Key Senate Dems push for stronger NSA reform

Two of the Senate's most vocal critics of the National Security Agency are pledging to toughen up a new bill reforming the nation's surveillance programs.

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Sens. Ron WydenRonald (Ron) Lee WydenOn The Money — Sponsored by Prudential — Supreme Court allows states to collect sales taxes from online retailers | Judge finds consumer bureau structure unconstitutional | Banks clear Fed stress tests States brace for dramatic overhaul to federal foster care funding Supreme Court rules states can require online sellers to collect sales tax MORE (D-Ore.) and Mark UdallMark Emery UdallSenate GOP rejects Trump’s call to go big on gun legislation Democratic primary could upend bid for Colorado seat Picking 2018 candidates pits McConnell vs. GOP groups MORE (D-Colo.) praised Senate Judiciary Committee Chairman Patrick LeahyPatrick Joseph LeahyOvernight Energy: EPA declines to write new rule for toxic spills | Senate blocks move to stop Obama water rule | EPA bought 'tactical' pants and polos Senate panel advances three spending bills FBI has no excuse to hide future scandals from American public MORE's (D-Vt.) bill but said it does not go far enough.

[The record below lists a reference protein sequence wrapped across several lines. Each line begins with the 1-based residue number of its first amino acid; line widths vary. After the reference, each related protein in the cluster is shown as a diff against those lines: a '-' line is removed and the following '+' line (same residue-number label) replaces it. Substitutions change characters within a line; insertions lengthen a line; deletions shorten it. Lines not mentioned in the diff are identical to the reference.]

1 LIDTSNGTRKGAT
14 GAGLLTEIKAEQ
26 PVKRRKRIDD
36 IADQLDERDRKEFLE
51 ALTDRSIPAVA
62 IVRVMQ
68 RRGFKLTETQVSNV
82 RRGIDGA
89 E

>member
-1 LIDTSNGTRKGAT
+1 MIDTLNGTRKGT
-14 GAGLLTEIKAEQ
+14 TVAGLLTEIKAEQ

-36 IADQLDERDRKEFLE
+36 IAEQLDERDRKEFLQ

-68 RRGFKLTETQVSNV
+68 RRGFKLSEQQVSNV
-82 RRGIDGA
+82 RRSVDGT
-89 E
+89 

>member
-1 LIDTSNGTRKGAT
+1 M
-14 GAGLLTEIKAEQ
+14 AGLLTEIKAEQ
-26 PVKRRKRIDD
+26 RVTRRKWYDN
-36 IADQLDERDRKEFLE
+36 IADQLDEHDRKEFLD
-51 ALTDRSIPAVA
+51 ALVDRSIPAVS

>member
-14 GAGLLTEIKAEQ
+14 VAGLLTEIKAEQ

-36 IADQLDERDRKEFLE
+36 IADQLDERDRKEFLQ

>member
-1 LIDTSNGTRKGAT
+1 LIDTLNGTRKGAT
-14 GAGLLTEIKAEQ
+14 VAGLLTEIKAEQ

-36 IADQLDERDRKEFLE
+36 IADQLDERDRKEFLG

They said Leahy's USA Freedom Act was a “vast improvement” over the House version, but they argued it did not do enough to protect U.S. citizens from being spied on through a foreign intelligence authority.

While intelligence officials say that authority is aimed only at foreigners located abroad, privacy advocates worry it could be used to target U.S. citizens while skirting Fourth Amendment protections.

Wyden and Udall also complained that the bill lacks provisions to end the backdoor and warrantless searches of personal electronic communications.

They pointed to a recent report from the director of national intelligence “that the NSA, CIA and FBI conduct warrantless searches of communications of Americans that are swept up under this authority.”

While the House-passed USA Freedom Act did not address those searches, the House approved an amendment to the defense-funding bill that would keep intelligence agencies from conducting warrantless searches of U.S. citizens' communications.

Wyden and Udall pledged to work to have those kinds of limits put into the bill as it moves forward.

"Congress needs to close this loophole, and we look forward to working with Chairman Leahy and our colleagues to address this issue when the bill comes before the full U.S. Senate,” they said.